Mayor, Meet the Greens: An Environmental Rapprochement in Tel Aviv
Tel Aviv Mayor Ron Huldai, at right in blue shirt, talking to local environmentalists last week (photo by Daniel Cherrin).
In Tel Aviv, the dialog between the city establishment and local green groups has not always been constructive. In fact, huge gaps exist between City Hall and the greens on everything from road-building and bike lanes to how to prune the city's trees.
Last week, however, a first step was taken on the road to a more productive dialog when Mayor Ron Huldai and several prominent environmental organizations and residents' groups held an introductory meeting. Though agreeing to disagree on many issues, the encounter proved enlightening for both sides, and revealed some areas of common concern. "We all want what's best for the city," Tel Aviv's mayor told a packed crowd of activists and environmental professionals last Monday, "and that includes future generations." Describing himself as a mayor who believes in sustainable development, the son of a naturalist and a former kibbutz gardener, Huldai discussed his policies frankly and directly.
Representatives of environmental groups treated Huldai to presentations on urban nature and transportation issues, and proposed several concrete ideas for promoting sustainability in the city. A central proposal was to appoint a municipal ecologist, whose job would be to monitor and protect ecosystems in and around the city. The mayor, who seemed receptive to the idea, promised to look into it.
On the more controversial issue of transportation in the city, there was less agreement. While green groups suggested a move toward sustainable transport policies, which would give greater priority to public transit, bike lanes and pedestrians, the mayor insisted that the issue was not under his authority. While he agreed that "the era of the private car is over," and recognized that the future will belong to more sustainable methods of transportation, the mayor insisted that, in Israel's centralized political system, mayors have "zero" authority to determine transport policy. He did, however, defend some of the new road-building projects in the city, which many of the environmentalists described as a serious mistake and a misallocation of resources at best.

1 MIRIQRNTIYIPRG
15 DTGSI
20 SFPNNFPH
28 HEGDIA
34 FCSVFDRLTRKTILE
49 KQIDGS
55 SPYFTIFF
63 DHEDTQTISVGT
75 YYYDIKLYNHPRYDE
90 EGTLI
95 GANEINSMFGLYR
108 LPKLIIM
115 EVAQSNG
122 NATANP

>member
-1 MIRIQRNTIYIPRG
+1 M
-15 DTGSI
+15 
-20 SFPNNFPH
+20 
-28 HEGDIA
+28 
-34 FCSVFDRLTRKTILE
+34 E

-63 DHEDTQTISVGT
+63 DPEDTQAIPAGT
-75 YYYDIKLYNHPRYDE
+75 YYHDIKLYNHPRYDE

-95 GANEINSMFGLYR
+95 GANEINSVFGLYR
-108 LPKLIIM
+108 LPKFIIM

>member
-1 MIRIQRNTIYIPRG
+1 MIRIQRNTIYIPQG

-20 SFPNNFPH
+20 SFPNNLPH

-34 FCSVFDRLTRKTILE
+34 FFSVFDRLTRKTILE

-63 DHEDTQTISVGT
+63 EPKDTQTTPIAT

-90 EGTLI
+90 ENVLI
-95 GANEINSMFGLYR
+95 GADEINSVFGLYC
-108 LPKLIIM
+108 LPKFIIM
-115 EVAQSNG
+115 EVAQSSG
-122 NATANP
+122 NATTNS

The mayor's senior staff, a handful of prominent officials who accompanied him to the meeting, did not utter a word during the entire two-hour encounter.
The audience, for the most part, reacted with measured skepticism, asking the mayor pointed questions that at times bordered on the provocative. Though recently reelected to a third term, this was the mayor's first organized meeting with the city's green organizations (although, as he noted, he had already met many individuals in various committees and hearings).
The pent up frustration of many in the room from a decade of non-communication and strained relations with City Hall was palpable. Some speculated that the mayor had apparently had a change of heart, while others suggested that his new attitude came in response to a new political reality in the city, with the mayor challenged by a new red-green opposition party.
It was unclear if the meeting was the first of many or an isolated event. However, at least one earnest olive branch was proffered by student activist Gil Yaakov. While admitting that the mayor and the greens had not cooperated much in the past, Yaakov noted that the current situation demanded leadership.
"We are willing to provide you with whatever support you need to accomplish the things that we have discussed tonight," said Yaakov. "Will you provide the leadership?"